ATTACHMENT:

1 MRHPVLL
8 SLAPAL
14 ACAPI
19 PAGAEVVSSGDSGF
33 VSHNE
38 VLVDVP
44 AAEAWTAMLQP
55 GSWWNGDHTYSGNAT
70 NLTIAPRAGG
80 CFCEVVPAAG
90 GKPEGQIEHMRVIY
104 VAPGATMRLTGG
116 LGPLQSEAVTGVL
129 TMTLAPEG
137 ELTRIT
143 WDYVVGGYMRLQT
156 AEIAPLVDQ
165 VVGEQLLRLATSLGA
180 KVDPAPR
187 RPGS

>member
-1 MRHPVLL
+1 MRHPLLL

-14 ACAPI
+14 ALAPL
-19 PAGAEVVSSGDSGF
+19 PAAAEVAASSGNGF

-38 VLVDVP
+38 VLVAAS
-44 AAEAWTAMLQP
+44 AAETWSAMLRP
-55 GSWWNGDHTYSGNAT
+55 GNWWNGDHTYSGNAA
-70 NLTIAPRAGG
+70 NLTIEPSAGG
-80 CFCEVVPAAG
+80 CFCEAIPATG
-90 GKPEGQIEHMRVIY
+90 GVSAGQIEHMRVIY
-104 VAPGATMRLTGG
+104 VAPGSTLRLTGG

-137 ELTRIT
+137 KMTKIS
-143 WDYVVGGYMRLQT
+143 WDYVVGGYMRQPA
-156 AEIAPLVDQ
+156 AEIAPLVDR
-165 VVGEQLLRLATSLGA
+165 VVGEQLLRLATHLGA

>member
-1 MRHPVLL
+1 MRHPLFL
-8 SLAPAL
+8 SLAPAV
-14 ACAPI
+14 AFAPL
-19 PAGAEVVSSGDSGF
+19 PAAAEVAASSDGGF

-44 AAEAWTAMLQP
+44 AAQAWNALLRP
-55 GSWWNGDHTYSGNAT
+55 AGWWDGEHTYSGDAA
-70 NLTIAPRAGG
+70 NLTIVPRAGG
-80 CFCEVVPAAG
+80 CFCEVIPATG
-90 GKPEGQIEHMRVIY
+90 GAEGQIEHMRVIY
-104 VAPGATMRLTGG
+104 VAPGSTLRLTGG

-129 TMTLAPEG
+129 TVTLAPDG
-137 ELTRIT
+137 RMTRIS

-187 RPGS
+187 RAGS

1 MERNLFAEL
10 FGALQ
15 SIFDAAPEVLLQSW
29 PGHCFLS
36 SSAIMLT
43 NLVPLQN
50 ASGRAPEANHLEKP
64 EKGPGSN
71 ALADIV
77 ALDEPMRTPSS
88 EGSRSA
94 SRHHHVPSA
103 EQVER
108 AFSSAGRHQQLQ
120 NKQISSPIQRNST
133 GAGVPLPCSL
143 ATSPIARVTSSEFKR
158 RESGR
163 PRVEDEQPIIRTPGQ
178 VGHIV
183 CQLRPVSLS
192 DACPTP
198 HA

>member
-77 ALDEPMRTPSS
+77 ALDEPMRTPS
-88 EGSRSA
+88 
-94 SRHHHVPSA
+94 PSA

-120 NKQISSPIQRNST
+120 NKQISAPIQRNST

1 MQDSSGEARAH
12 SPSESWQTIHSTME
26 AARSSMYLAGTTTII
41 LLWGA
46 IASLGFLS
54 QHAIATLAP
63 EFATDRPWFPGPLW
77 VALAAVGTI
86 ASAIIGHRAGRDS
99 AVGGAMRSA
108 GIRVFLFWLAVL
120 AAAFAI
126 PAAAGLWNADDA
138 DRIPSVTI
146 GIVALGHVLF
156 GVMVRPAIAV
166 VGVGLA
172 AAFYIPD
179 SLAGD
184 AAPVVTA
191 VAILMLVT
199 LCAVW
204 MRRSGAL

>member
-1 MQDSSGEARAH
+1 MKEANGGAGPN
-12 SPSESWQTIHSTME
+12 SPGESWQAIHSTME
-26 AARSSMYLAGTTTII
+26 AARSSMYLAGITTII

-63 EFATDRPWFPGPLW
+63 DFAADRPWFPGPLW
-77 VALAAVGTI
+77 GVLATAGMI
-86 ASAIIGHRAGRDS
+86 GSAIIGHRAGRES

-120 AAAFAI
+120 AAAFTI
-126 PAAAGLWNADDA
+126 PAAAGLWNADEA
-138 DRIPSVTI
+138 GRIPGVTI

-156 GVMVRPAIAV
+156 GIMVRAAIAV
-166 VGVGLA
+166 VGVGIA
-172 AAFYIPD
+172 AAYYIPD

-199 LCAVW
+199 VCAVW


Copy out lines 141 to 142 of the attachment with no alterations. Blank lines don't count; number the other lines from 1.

-77 VALAAVGTI
+77 GVLATAGMI